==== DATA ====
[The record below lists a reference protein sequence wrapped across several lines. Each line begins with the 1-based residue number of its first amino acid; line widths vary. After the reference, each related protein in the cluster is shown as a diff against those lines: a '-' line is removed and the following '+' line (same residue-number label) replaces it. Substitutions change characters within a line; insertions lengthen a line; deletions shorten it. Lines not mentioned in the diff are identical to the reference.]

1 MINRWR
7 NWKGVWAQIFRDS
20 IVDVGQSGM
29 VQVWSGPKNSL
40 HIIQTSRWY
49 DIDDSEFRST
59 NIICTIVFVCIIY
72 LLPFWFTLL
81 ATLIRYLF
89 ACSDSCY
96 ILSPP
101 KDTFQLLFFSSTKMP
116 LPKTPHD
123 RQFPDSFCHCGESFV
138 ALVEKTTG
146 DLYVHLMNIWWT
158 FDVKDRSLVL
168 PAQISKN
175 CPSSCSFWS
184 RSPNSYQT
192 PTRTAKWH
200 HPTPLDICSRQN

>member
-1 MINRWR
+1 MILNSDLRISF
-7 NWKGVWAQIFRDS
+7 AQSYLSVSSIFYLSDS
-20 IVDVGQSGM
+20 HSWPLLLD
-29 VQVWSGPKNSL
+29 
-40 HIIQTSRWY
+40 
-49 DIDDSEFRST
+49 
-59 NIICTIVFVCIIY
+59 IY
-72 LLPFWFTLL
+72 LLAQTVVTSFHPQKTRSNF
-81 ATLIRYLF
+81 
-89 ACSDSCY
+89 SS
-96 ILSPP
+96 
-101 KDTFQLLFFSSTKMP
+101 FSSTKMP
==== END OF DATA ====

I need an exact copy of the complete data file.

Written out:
[The record below lists a reference protein sequence wrapped across several lines. Each line begins with the 1-based residue number of its first amino acid; line widths vary. After the reference, each related protein in the cluster is shown as a diff against those lines: a '-' line is removed and the following '+' line (same residue-number label) replaces it. Substitutions change characters within a line; insertions lengthen a line; deletions shorten it. Lines not mentioned in the diff are identical to the reference.]

1 MINRWR
7 NWKGVWAQIFRDS
20 IVDVGQSGM
29 VQVWSGPKNSL
40 HIIQTSRWY
49 DIDDSEFRST
59 NIICTIVFVCIIY
72 LLPFWFTLL
81 ATLIRYLF
89 ACSDSCY
96 ILSPP
101 KDTFQLLFFSSTKMP
116 LPKTPHD
123 RQFPDSFCHCGESFV
138 ALVEKTTG
146 DLYVHLMNIWWT
158 FDVKDRSLVL
168 PAQISKN
175 CPSSCSFWS
184 RSPNSYQT
192 PTRTAKWH
200 HPTPLDICSRQN

>member
-1 MINRWR
+1 MILNSDLRISF
-7 NWKGVWAQIFRDS
+7 AQSYLSVSSIFYLSDS
-20 IVDVGQSGM
+20 HSWPLLLD
-29 VQVWSGPKNSL
+29 
-40 HIIQTSRWY
+40 
-49 DIDDSEFRST
+49 
-59 NIICTIVFVCIIY
+59 IY
-72 LLPFWFTLL
+72 LLAQTVVTSFHPQKTRSNF
-81 ATLIRYLF
+81 
-89 ACSDSCY
+89 SS
-96 ILSPP
+96 
-101 KDTFQLLFFSSTKMP
+101 FSSTKMP